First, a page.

Red Herring is a chameleon of a play. It is set in 1952 but shifts genres almost from scene to scene. It begins with a satire of hard-boiled detective and film-noir boilerplates, with a lot of sassy lines and attitude. There’s a dead body, and a pair of badge-carrying investigators, who happen to be lovers, are trying to figure out the whodunit.
Soon, the play morphs into an espionage pastiche involving stolen microfilms, nuclear-weapons research and a pivotal character who happens to be the daughter of a famous politician of the period. (We won’t spoil the fun by disclosing the details; just keep the title in mind.)
Wait, there’s more. We go to a morgue, where an ebullient coroner, decked out in “I Like Ike” campaign buttons (actor Anthony D’Juan, in a marvelous cameo), stands alongside the corpse while swapping witticisms about life, death and politics with an investigator: Hamlet meets The Maltese Falcon.
The play also offers a bittersweet commentary on marriage, including some clever barbs about that most familiar and unknowable of God’s creations, the mind of one’s spouse.
The play is structured: There are marriage proposals at the start, which naturally leads to digressions, interruptions and a blizzard of coincidences. Everything wraps up with a scene involving mass arrests and multiple matrimony, recalling the ending of a Shakespeare comedy. Playwright Michael Hollinger also plants clues along the way, serving his mystery conceit.
But the tag-team genre shifts eventually leave you more disoriented than dizzy with delight. The play also is composed of numerous short scenes with set changes in between. And, despite a heroic effort from the crew, backed by the sound of plucky jazz to nurse the momentum while the lights are dim, things get a little choppy. The cast of six handles a much larger array of characters—more than usual for a B Street show. Some of the double casting will distract casual viewers who aren’t keeping both eyes on the ball.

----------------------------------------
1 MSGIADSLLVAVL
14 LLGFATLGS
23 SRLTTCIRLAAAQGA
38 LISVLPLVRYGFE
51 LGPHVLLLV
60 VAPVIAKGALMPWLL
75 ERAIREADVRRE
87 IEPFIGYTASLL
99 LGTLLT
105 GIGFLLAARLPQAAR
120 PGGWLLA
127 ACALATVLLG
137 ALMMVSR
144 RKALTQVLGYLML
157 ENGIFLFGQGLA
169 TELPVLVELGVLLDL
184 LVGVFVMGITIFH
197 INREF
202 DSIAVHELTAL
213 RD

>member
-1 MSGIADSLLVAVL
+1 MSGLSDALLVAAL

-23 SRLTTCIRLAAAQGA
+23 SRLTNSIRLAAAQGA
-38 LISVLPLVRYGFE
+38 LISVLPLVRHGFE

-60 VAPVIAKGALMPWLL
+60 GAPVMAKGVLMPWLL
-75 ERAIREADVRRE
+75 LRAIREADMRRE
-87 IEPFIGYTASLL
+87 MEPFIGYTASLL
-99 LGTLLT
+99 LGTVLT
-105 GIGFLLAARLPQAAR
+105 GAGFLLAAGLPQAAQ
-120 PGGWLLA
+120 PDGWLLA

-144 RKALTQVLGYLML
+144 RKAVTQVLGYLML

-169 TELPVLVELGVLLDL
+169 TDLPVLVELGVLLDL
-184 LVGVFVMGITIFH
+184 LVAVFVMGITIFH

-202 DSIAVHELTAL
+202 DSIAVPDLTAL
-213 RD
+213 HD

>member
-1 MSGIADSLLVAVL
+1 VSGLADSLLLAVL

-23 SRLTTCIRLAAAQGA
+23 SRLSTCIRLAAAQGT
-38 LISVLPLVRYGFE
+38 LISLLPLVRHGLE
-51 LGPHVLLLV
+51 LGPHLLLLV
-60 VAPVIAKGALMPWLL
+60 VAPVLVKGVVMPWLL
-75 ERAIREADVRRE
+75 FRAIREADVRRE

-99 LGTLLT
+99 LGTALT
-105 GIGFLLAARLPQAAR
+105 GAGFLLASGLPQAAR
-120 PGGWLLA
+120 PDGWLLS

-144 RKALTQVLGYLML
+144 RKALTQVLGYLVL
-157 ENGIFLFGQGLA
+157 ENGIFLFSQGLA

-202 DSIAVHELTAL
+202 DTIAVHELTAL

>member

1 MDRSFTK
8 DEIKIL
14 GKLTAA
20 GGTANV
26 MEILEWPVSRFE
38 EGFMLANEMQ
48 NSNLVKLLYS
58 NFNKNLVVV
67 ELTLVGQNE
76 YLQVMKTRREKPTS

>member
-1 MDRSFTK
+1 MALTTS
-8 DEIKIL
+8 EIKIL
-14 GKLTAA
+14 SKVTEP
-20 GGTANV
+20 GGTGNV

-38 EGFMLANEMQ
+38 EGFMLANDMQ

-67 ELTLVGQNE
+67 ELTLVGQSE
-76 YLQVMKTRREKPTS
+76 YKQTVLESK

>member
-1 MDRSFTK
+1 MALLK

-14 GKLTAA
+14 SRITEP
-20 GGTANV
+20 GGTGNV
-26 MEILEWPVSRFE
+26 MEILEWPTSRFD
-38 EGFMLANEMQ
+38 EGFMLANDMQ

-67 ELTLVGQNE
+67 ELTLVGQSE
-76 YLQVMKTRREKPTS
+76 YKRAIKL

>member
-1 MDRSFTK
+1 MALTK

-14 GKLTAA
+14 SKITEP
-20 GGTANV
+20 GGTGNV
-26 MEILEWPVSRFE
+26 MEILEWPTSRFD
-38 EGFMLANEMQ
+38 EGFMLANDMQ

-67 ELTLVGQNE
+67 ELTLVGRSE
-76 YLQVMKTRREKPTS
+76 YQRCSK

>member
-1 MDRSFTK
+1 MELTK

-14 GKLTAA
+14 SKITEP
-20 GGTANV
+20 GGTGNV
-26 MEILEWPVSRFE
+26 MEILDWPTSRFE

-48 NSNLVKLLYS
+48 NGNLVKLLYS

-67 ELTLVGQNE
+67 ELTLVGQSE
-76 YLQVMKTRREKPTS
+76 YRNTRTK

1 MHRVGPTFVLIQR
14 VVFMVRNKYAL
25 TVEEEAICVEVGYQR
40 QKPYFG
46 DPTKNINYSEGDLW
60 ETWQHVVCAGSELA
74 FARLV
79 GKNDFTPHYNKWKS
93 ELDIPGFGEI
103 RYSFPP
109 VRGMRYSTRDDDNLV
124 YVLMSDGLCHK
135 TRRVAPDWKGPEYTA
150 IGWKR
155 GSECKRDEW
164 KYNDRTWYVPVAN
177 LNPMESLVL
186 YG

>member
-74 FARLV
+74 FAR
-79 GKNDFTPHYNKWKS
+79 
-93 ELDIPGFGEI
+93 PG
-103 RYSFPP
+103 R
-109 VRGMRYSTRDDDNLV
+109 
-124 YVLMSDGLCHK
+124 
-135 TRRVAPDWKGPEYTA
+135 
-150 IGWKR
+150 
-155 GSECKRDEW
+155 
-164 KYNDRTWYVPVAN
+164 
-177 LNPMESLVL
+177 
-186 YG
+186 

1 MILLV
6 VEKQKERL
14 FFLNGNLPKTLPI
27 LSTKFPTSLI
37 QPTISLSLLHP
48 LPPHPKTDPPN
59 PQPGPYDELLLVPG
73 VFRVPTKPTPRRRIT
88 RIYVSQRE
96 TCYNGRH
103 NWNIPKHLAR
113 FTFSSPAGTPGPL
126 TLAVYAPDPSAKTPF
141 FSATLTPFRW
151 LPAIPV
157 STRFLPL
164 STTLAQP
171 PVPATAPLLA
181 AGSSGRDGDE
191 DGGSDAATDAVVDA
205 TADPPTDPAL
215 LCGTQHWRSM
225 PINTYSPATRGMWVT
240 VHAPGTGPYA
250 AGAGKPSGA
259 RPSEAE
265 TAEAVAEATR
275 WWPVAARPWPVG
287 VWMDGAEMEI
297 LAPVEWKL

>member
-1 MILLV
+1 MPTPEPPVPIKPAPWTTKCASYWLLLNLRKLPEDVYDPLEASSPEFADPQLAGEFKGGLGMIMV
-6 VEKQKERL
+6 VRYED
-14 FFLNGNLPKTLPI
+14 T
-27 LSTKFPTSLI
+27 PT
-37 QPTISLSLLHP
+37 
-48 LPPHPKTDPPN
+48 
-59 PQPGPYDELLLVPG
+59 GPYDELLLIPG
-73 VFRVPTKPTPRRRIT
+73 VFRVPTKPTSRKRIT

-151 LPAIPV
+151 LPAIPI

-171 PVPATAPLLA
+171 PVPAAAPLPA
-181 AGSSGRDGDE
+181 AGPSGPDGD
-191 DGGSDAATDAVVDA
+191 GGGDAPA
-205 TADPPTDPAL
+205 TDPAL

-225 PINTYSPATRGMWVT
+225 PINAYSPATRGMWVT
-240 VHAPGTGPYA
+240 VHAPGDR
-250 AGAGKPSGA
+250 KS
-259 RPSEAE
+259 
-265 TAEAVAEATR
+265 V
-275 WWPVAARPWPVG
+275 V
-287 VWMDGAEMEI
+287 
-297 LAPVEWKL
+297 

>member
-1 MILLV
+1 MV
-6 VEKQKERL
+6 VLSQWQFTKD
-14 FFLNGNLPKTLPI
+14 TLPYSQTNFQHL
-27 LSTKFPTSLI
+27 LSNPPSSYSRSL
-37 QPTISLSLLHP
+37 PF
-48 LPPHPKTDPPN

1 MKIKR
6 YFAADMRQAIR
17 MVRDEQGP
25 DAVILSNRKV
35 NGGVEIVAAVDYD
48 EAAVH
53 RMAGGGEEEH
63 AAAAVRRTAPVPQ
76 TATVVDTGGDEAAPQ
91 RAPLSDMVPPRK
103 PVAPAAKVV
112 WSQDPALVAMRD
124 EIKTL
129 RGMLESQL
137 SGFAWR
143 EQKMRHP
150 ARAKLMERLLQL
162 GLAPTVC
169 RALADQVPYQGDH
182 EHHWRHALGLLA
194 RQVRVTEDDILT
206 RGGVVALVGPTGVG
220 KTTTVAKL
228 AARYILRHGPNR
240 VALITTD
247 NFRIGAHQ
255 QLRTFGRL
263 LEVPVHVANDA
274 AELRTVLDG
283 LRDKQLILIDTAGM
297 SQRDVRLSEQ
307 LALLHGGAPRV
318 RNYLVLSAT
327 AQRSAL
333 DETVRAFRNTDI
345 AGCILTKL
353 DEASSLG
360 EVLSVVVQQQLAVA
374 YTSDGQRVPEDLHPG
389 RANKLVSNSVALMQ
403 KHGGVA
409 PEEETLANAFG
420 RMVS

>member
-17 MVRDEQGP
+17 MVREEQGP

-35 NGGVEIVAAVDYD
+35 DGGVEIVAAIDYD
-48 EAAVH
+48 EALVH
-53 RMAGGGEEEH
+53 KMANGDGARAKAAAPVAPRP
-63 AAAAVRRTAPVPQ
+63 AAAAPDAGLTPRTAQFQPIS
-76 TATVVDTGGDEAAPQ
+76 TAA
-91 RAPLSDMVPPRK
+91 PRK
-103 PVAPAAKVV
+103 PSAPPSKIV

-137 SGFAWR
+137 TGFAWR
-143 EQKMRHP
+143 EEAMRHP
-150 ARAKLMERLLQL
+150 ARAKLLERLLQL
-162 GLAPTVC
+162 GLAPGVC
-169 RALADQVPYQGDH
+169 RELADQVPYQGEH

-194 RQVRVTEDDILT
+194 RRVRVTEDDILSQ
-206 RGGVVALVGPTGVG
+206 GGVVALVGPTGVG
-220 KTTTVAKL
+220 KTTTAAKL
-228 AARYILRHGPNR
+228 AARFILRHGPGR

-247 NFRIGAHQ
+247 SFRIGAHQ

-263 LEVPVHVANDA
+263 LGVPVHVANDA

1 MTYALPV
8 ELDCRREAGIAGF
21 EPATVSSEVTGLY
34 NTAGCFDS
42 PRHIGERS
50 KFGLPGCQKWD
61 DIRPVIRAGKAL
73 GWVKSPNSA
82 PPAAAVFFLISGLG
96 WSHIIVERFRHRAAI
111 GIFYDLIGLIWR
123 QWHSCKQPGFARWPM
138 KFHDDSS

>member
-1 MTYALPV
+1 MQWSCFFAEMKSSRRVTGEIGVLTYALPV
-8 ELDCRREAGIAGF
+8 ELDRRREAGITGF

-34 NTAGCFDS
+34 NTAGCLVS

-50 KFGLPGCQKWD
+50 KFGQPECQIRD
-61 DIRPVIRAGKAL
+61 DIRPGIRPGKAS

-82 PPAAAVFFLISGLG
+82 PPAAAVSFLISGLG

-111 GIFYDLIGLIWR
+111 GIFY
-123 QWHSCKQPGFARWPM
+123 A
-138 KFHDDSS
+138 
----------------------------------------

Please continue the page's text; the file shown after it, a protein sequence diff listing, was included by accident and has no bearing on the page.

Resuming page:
Still, director Jerry Montoya and his cast come up with several very funny scenes. There’s a marvelous Dr. Strangelove moment of military and marital satire involving Kurt Johnson (in a welcome return to the B Street stage), D’Juan and Richard Winters, discussing the relative merits of seduction before matrimony while they wait to observe a nuclear-test explosion, eye-protecting goggles at the ready.
There’s also a barroom scene with the versatile Winters—this time a desultory Russian seaman, slurping vodka by the spoonful so he won’t get drunk too fast—chatting about love gone wrong with the worried Jamie Jones, another welcome B Street returnee and as appealing as ever. Also good is the mother-daughter bit involving Stephanie McVay and Erin Ailstock.
So, we’ll forgive the play’s silly ending, which even this crackerjack crew can’t carry off. It’s mostly the playwright’s fault, anyway.